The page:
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From Steamboat Paintings to Painting a Steamboat

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    From Steamboat Paintings to Painting a Steamboat

    I guess having Alan Bates as a steamboat mate way back years ago in my deckhand days wharped my romantic ideas about steamboating because I tend to look at boats from a workman's prospective. On our "Wake of the AMERICA" trip last month I gave out pictures of the three boats we were talking about that day...the AMERICA, TELEGRAPH, and CITY of MEMPHIS. In studying the picture of the AMERICA it struck me how hard it would be to paint that boat. Look at the picture, the boat is all sticks, poles, and lattuce work; about the only flat areas are the overheads on each deck. No wonder painting a steamboat is a never ending job.
    Attached Files

    #2
    Imagine painting America or J. M. White with today's $25.00 per gallon paint. WHEW!!!
    Jim were you there when we tried to paint the hull interior with tractor lacquer from International Harvester? That was SOME day!

    A word of explanation: International Harvester gave the Belle of Louisville about fifteen barrels of yellow and red paint. We found out that the stuff would 'dry' under water. So I took my crew into a big compartment under the boilers with brushes and yellow tractor lacquer. None of us wanted to go, for the day was hot and the boilers made it hotter, but in we went, daubing paint on plates and angles. In about ten minutes each of us was content with his lot. In ten more minutes someone stood up and crashed his head on the deck above, and giggled. The rest of the crew thought it was hilarious. A little later on we decided to go up and get a drink of water. One after another, each man took two or three steps, then collapsed, still laughing. That ended the painting project.

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      #3
      Hmmm, ain't none of you ever read "Mark Twain?"
      What a privilage to be able to say "I painted a Steamboat!"

      BTW, I do know the effort, I've painted a few locomotives! Here's one of them:
      S'
      David Dewey
      Attached Files
      Last edited by David Dewey; 07-31-2006, 04:00 PM. Reason: Left out a word!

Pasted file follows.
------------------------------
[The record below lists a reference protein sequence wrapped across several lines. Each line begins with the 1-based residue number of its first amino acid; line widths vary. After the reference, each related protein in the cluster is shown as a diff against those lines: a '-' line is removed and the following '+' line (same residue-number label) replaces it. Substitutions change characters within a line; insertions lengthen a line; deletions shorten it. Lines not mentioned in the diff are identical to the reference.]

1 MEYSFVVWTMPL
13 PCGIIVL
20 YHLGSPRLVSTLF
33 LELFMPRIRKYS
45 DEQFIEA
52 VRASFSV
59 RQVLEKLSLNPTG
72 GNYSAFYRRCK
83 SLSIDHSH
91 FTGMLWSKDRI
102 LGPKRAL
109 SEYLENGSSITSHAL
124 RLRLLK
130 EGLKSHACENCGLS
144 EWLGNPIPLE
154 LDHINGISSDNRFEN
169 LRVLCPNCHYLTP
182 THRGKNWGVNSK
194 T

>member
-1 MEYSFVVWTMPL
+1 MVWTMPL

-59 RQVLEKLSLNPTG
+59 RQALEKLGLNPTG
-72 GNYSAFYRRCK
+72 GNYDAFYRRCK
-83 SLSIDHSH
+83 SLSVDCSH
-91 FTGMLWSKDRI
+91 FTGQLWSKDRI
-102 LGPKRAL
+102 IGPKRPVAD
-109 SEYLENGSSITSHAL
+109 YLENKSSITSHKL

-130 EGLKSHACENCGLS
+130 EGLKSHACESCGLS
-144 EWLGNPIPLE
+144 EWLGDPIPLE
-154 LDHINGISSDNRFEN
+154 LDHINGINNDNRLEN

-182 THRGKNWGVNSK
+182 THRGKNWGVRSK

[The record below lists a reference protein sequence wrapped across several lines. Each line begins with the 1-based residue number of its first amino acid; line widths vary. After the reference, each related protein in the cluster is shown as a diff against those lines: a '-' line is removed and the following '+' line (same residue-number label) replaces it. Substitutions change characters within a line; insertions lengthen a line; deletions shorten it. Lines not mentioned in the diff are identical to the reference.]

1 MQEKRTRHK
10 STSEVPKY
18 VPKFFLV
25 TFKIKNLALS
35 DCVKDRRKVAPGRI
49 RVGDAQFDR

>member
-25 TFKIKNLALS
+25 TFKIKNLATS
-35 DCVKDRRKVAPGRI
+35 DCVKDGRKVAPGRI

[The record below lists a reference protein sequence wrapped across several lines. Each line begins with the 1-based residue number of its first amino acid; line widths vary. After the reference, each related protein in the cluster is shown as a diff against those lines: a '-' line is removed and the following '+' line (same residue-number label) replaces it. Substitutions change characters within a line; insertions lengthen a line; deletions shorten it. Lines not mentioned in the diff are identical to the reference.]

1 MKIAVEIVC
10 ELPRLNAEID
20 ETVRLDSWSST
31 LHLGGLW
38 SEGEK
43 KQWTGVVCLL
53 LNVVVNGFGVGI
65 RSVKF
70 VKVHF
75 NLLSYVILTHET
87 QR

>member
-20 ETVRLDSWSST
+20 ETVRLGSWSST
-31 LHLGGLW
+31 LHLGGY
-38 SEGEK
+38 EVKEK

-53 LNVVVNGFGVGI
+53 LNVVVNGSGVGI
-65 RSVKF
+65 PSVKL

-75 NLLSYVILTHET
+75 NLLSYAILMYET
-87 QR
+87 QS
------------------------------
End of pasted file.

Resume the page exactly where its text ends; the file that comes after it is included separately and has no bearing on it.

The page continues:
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        #4
        The people posting on here about painting steamboats have had far more steamboat experiences than Mark Twain ever did! They've been there, done that, from the bottom up!

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          #5
          Get-High-Paint

          Sounds like the time we spray-painted the interior Forward Hold of the DQ with some super-volatile stuff. One spark and the for'd end of the QUEEN would have been elevated into orbit with several of us along for the ride. I still shudder when recalling being within the midst of the thick, explosive vapors- denser than a Jovian afternoon. Without an air-breathing system we would have croaked. This same paint, also rolled and brushed on, was called Get High Paint, by a crew that actively sought the elusive "Mother of All Highs" with any substance, controlled or otherwise, with the exception of that revolting, gut-turning paint.

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            #6
            Judy is right. These painters of steamboats have done all the chores that Mark Twain never mentioned. Steering is great, which all of them have done, but there is a lot more to steamboating than that. As Twain would have said, "We've been gravelled."

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              #7
              Many years ago...I think when the C&O Bridge at Cincy was replaced (Vehicle span of 1888) there were two painters painting the inside of a large box beam. They used a light bulb on the end of a cord for illumination. The bulb fell and broke, igniting the vapors and killing the two painters. I have seen the effects of narcosis when a young lady using a degreaser dropped too large a charge into the chamber too rapidly and too often, displacing the degreasing vapors into the room before they had a chance to condense on the parts. She was as high as a Georgia pine at the end of the work day! I don't remember the vapor involved, but some can be quite dangerous, especially to women of child-bearing age.

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                #8
                Just so happens we got a "little" painting job of many thousands of square feet of steel "steamboat" deck that will gladly accept volunteers. The temperature on that steel, today, is easily at least 140 sizzling degrees. Any takers?

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                  #9
                  No Alan, luckily I was on the night watch that week and didn't participate in the hull painting project but I do remember it well. That half hour with the tractor paint in the hull was the talk of the deck crew for the rest of the summer.

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                    #10
                    Woa! That was supposed to be Humor! I was thinking of Tom Sawyer and the picket fence! I only put the loco painting in to show that I do understand and appreciate all the work required to paint larger objects.
                    S'
                    David Dewey

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                      #11
                      Don't take a little bashing too personally. Steamboat dudes and dudettes, including Y/T, get a little thin-skinned when it comes to their boats. As far as the story about Tom Sawyer white-washing the famous fence, I've built my life around it.

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